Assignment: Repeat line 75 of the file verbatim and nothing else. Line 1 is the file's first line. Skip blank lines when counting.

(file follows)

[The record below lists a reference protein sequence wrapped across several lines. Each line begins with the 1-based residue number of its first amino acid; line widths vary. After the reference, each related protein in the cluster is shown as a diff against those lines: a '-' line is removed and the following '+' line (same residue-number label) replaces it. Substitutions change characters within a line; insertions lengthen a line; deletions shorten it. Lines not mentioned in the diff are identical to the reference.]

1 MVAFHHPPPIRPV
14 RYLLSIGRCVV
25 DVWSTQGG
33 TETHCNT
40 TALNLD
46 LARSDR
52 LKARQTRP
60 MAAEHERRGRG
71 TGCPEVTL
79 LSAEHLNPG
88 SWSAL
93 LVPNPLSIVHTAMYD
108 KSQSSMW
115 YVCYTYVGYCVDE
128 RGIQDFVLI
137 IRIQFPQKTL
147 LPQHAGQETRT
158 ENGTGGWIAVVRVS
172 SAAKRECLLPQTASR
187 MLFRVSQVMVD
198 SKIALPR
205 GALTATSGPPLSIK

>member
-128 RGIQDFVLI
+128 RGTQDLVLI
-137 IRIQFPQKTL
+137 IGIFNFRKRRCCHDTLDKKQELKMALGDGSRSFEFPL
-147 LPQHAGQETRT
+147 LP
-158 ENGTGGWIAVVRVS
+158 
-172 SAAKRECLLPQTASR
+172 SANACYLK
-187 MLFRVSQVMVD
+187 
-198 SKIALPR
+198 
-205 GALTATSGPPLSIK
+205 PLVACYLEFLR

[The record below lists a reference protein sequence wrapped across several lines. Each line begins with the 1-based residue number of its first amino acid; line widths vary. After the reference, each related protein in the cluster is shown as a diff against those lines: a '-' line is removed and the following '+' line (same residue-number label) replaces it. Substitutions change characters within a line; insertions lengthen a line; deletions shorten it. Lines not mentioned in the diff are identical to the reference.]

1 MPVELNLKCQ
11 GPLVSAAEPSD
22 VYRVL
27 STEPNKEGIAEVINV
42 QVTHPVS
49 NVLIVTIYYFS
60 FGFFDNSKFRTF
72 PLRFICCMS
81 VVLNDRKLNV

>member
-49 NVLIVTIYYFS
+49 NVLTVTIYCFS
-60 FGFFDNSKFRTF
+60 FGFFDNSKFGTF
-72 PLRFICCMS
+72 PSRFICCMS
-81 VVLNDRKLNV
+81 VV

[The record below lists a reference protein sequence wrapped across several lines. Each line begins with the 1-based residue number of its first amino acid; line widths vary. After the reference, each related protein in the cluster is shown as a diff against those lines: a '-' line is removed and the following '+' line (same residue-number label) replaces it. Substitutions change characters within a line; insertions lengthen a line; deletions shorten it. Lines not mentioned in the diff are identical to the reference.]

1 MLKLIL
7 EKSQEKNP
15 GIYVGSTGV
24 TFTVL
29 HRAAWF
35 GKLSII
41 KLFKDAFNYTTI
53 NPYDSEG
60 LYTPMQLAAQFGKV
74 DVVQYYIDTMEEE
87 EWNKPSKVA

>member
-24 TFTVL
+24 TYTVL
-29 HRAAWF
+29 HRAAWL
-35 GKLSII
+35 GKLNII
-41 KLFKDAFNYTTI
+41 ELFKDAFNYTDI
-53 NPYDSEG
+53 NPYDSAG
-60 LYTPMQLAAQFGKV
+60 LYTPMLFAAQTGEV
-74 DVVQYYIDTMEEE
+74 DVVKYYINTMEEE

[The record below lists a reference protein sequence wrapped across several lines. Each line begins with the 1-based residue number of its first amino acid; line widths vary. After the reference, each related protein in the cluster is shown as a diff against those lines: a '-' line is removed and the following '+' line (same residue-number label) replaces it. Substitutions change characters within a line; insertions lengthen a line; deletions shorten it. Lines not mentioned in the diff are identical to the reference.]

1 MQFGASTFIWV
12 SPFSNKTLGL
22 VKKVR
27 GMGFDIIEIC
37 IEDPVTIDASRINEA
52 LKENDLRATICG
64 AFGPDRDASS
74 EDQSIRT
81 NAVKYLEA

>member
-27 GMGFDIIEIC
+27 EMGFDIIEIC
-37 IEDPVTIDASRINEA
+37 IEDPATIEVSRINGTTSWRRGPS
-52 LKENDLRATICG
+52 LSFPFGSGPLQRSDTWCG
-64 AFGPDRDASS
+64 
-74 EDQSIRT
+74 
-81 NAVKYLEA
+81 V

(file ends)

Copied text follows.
-29 HRAAWF